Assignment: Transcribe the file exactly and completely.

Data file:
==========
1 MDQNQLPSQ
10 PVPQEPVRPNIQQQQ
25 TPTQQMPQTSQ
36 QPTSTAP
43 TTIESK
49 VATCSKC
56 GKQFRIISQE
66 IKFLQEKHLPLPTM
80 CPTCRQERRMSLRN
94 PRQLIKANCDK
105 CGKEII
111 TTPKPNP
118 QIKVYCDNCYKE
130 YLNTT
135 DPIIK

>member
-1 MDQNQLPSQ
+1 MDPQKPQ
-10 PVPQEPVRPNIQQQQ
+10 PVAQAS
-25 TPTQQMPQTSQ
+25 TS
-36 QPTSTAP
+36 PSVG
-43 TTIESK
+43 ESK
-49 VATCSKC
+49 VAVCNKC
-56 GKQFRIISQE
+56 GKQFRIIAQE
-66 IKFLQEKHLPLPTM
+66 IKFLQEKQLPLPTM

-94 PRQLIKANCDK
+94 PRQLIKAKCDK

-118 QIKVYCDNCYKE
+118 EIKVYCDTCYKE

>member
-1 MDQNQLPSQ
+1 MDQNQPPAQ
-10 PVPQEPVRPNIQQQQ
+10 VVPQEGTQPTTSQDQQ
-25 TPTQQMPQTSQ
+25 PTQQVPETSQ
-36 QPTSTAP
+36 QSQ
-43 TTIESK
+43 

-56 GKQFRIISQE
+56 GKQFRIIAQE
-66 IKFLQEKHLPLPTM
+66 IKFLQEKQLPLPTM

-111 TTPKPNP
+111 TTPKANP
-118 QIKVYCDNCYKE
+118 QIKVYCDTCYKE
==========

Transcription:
1 MDQNQLPSQ
10 PVPQEPVRPNIQQQQ
25 TPTQQMPQTSQ
36 QPTSTAP
43 TTIESK
49 VATCSKC
56 GKQFRIISQE
66 IKFLQEKHLPLPTM
80 CPTCRQERRMSLRN
94 PRQLIKANCDK
105 CGKEII
111 TTPKPNP
118 QIKVYCDNCYKE
130 YLNTT
135 DPIIK

>member
-1 MDQNQLPSQ
+1 MDPQKPQ
-10 PVPQEPVRPNIQQQQ
+10 PVAQAS
-25 TPTQQMPQTSQ
+25 TS
-36 QPTSTAP
+36 PSVG
-43 TTIESK
+43 ESK
-49 VATCSKC
+49 VAVCNKC
-56 GKQFRIISQE
+56 GKQFRIIAQE
-66 IKFLQEKHLPLPTM
+66 IKFLQEKQLPLPTM

-94 PRQLIKANCDK
+94 PRQLIKAKCDK

-118 QIKVYCDNCYKE
+118 EIKVYCDTCYKE

>member
-1 MDQNQLPSQ
+1 MDQNQPPAQ
-10 PVPQEPVRPNIQQQQ
+10 VVPQEGTQPTTSQDQQ
-25 TPTQQMPQTSQ
+25 PTQQVPETSQ
-36 QPTSTAP
+36 QSQ
-43 TTIESK
+43 

-56 GKQFRIISQE
+56 GKQFRIIAQE
-66 IKFLQEKHLPLPTM
+66 IKFLQEKQLPLPTM

-111 TTPKPNP
+111 TTPKANP
-118 QIKVYCDNCYKE
+118 QIKVYCDTCYKE